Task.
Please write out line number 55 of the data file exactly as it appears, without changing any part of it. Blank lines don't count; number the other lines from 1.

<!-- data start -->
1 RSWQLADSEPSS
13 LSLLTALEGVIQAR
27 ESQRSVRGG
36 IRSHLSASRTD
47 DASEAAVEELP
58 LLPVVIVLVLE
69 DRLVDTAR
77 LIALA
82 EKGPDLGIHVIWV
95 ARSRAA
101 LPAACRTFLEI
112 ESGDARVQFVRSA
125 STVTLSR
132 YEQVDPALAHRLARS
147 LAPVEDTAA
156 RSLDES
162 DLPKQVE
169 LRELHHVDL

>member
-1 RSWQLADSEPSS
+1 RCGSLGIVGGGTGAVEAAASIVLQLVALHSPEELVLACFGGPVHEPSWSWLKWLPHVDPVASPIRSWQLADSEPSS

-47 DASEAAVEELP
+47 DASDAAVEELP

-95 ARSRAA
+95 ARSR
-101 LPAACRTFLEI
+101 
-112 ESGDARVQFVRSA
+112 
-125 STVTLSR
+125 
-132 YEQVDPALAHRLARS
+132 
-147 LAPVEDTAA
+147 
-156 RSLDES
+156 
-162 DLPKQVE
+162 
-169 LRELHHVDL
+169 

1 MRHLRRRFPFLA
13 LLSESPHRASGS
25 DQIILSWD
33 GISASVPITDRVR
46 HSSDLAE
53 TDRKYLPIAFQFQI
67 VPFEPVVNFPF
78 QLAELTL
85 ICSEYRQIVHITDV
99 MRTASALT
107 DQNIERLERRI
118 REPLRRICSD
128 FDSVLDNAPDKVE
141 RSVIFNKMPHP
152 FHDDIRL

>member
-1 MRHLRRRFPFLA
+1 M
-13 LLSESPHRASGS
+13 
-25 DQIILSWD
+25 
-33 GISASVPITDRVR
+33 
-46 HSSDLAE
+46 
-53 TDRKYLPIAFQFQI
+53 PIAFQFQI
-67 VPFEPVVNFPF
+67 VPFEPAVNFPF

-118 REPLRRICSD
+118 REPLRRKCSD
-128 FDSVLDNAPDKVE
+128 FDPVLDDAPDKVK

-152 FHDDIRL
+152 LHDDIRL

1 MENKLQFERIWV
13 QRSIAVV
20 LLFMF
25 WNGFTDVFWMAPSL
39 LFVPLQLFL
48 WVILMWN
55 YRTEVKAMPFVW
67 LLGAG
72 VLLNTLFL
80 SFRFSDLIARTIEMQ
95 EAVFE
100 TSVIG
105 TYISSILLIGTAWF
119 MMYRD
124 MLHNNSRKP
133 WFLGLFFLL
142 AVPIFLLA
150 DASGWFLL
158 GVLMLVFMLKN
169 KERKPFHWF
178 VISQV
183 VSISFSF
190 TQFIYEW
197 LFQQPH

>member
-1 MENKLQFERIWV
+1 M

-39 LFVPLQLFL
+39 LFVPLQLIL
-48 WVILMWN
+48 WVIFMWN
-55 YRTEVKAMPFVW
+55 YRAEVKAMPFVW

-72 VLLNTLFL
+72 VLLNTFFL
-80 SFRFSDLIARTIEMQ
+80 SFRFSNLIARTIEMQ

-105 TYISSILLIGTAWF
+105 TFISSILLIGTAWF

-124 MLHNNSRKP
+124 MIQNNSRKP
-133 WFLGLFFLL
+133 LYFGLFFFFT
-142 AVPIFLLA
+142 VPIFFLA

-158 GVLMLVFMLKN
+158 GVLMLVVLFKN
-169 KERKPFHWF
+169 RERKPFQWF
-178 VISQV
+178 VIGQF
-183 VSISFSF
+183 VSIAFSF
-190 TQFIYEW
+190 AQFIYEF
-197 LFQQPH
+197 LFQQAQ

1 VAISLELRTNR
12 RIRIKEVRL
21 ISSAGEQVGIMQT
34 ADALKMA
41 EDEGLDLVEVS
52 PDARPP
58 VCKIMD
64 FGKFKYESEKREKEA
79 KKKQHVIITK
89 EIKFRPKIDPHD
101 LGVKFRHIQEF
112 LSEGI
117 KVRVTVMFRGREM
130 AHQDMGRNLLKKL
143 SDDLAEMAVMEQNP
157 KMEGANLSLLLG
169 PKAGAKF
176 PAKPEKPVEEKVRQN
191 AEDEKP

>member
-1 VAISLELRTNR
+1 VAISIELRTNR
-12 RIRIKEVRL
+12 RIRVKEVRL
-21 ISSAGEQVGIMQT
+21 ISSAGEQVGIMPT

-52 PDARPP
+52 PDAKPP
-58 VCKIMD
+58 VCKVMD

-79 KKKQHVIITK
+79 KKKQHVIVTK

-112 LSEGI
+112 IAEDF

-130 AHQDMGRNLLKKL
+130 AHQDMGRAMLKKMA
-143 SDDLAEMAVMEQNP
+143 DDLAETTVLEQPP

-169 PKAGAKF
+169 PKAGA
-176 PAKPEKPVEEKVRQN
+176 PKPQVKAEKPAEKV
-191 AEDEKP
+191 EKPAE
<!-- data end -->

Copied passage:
141 RSVIFNKMPHP